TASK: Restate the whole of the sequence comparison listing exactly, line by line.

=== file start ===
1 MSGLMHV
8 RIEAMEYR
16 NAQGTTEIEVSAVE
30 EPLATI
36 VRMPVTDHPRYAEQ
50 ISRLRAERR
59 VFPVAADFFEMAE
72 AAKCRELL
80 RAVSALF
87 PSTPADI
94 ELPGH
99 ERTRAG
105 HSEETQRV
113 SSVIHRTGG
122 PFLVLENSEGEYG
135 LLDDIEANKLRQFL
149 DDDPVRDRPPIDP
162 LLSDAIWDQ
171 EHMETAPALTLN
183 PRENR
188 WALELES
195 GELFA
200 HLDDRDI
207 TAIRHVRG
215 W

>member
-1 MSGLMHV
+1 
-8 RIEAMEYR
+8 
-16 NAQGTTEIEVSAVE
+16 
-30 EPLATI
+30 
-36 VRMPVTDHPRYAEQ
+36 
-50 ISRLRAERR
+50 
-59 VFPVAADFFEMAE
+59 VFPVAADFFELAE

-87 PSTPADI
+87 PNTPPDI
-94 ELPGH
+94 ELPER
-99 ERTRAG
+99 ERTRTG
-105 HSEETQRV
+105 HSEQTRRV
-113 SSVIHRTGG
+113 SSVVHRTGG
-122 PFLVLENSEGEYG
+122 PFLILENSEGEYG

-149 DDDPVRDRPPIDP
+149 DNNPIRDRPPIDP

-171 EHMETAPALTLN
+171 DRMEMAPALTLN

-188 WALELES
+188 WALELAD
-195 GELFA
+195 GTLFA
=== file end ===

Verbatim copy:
1 MSGLMHV
8 RIEAMEYR
16 NAQGTTEIEVSAVE
30 EPLATI
36 VRMPVTDHPRYAEQ
50 ISRLRAERR
59 VFPVAADFFEMAE
72 AAKCRELL
80 RAVSALF
87 PSTPADI
94 ELPGH
99 ERTRAG
105 HSEETQRV
113 SSVIHRTGG
122 PFLVLENSEGEYG
135 LLDDIEANKLRQFL
149 DDDPVRDRPPIDP
162 LLSDAIWDQ
171 EHMETAPALTLN
183 PRENR
188 WALELES
195 GELFA
200 HLDDRDI
207 TAIRHVRG
215 W

>member
-1 MSGLMHV
+1 
-8 RIEAMEYR
+8 
-16 NAQGTTEIEVSAVE
+16 
-30 EPLATI
+30 
-36 VRMPVTDHPRYAEQ
+36 
-50 ISRLRAERR
+50 
-59 VFPVAADFFEMAE
+59 VFPVAADFFELAE

-87 PSTPADI
+87 PNTPPDI
-94 ELPGH
+94 ELPER
-99 ERTRAG
+99 ERTRTG
-105 HSEETQRV
+105 HSEQTRRV
-113 SSVIHRTGG
+113 SSVVHRTGG
-122 PFLVLENSEGEYG
+122 PFLILENSEGEYG

-149 DDDPVRDRPPIDP
+149 DNNPIRDRPPIDP

-171 EHMETAPALTLN
+171 DRMEMAPALTLN

-188 WALELES
+188 WALELAD
-195 GELFA
+195 GTLFA